Sunday, January 24, 2010

Er...camels, anyone?

This morning on television, I saw the Border Security Force camel contingent practising for the Republic Day Parade on January 26.

Ha, ha, I said to myself, look, camels. How quaint.

The TV camera went behind the scenes, and showed little snippets of the camels stirring at dawn, and interviewed their proud moustachioed handlers. Delhi is cold and foggy right now (lots of flights and trains cancelled today); but the BSF camel contingent was up early, preparing the camels for the day's rehearsals. There are three months of daily rehearsals, as a lead up to Republic Day. And the men interviewed on TV were proud of who they were and what they were doing.

The camel parade is a colourful spectacle. They do look good, you know? The camels are all brightly tasselled; they have this brass band, and the camels march smartly to the drummers. They're even in the Guinness Book of World Records, for being the world's only camel band.

But to me, this sort of pageantry has never been particularly interesting - in fact, I find the Republic Day Parade really boring. I can understand the need for it. Every country needs to say, look, we're big and strong and guess what, my tanks (or camels!!) are better than yours. It's one of these feel-good things, I suppose, not just to reassure your own population, but also tell the rest of the world not to mess with you.

But I was more interested in finding out what the camels did when they were not parading.

As it turns out, nothing. These 100 are purely in showbiz :) They're a special set of camels, chosen for their haughty demeanour, much like their men are chosen for their moustaches. I kid you not. "No moustache? Sorry bro, you just don't cut the mustard." (The mustard reference is my idea of a pun. These men have to wax their moustaches every day with mustard oil, he he).

So anyway, while these 100 vain camels are kicking their legs smartly to music, there are another 700 not-so-vain camels behind the scenes that patrol our sandy desert borders with Pakistan. And it's a loooooonnnng border, stretching across multiple states.

Before 1965, the Indian border with Pakistan was patrolled by the state army. After 1965, when fighting broke out in the Rann of Kutch, a special unit was created - the Border Security Force, or BSF.

Have you seen the Rann of Kutch? Imagine an endless vista of flat land, dry as dust and baking hot. For three months in the monsoons, the Rann of Kutch is a salt marsh, when the rains bring moisture and the ground is inundated. The rest of the time, it is dry and caked; but there's moisture underneath, so it makes for difficult terrain (in fact, they're having trouble building fencing along the border there, because the ground gives way, and it is difficult to find purchase).

My friend Amit (who does really cool travel shows) clicked these photos in the Rann of Kutch while on a shoot. This is the Little Rann, not really the border, but you can see what the ground is like.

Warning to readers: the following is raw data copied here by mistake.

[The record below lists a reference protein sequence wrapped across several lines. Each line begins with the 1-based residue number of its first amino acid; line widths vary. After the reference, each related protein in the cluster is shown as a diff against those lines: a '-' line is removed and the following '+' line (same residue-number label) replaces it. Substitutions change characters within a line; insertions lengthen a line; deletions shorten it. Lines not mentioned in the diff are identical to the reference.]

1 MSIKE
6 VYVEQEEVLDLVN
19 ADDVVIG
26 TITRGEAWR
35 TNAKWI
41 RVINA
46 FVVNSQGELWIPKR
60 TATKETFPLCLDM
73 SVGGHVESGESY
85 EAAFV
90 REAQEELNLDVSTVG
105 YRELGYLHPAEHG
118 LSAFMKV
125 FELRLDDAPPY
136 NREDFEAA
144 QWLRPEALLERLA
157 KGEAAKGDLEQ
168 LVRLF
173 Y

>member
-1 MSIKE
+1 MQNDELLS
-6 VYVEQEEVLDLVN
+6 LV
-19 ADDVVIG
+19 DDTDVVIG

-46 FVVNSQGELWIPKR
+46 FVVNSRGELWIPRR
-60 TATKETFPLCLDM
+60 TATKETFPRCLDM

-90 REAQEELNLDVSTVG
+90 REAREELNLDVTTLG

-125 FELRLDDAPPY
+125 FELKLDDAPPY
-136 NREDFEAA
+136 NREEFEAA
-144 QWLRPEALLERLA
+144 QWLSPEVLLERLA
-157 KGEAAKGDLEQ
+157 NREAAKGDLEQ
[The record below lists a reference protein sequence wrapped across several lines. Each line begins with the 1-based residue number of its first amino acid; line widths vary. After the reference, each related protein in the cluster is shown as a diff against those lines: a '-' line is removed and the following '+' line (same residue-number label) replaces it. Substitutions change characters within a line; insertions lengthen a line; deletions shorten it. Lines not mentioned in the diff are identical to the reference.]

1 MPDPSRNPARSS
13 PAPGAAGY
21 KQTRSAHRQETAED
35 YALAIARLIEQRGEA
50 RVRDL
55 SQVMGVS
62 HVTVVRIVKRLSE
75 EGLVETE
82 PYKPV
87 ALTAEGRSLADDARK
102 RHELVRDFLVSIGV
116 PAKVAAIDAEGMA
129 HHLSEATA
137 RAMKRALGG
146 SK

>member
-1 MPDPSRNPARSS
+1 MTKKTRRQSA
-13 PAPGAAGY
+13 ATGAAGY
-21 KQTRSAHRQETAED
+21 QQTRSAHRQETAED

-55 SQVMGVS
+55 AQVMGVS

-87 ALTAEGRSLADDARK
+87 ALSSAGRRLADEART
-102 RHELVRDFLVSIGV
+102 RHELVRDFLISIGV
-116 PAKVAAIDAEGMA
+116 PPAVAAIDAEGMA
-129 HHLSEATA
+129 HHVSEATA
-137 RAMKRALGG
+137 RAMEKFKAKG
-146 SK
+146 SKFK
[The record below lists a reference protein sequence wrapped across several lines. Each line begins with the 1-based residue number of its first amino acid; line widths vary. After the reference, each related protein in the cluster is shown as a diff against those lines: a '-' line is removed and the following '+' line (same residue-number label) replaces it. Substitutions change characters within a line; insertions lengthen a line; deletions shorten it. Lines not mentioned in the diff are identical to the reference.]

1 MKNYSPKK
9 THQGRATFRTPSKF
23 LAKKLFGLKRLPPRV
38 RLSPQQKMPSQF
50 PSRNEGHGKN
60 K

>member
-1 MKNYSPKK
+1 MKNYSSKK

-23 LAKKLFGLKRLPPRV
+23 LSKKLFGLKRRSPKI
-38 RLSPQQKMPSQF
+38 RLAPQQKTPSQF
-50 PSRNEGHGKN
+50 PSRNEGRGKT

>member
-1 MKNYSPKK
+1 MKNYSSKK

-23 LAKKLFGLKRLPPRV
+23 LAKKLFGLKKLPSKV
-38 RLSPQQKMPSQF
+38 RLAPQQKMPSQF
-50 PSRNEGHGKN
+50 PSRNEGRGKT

But obviously, this is good camel country! A camel costs 90 rupees a day; and doesn't need expensive diesel, or spare parts. Or repair shops or gas stations, all of which are impossible in this area. And - it has a good sense of direction :)

So everyday, the camelmen patrol the borders, up and down, looking for any signs of Pakistani presence. And, on the other side, there's a similar camel contingent in Pakistan, looking for signs of Indians (we are, after all, two sides of the same coin).

Here's a photo from Outlook India's special feature on the camel contingents of the Border Security Force. This photo is from Jaisalmer in Rajasthan, also desert country, but with a terrain quite different from the Rann of Kutch.

These then, are the working camels of the Border Security Force, moody, muzzled and tough. They're cranky creatures, apt to bite, and the camelmen use gur to coax them into better moods. I rather like them!

So I propose a toast - a toast to the working camels of BSF!! When we watch the prancing colour of the camels on Republic Day parade, I guess we should really remember who the real heroes are.

- Deepa

P.S. In 2007, the UNESCO asked the Border Security Force for 100 trained camels, for peacekeeping in Sudan. I don't think that proposal went anywhere, but obviously it means trained camels make horse sense (yeah, yeah, another bad pun, he he he).


Srikant Krishnan said...

Nice one Deepa - you are so observant. Incidentaly, I was at the North Block day before yesterday and midst of guess who - yes the camels part of the rehersals. And was amazed the way they were made to stand absolutely still and all camels lined up to the tee. To the extent what I noticed was that all camels had their legs like slanted in a standing position and synced with each other - wondered how they managed that! Unless thats their usual standing position...

Anonymous said...

Deepa,....Im in the process of writing a book about BSF Camel Corp....Can you help with any Contacts within the BSF.....Pepper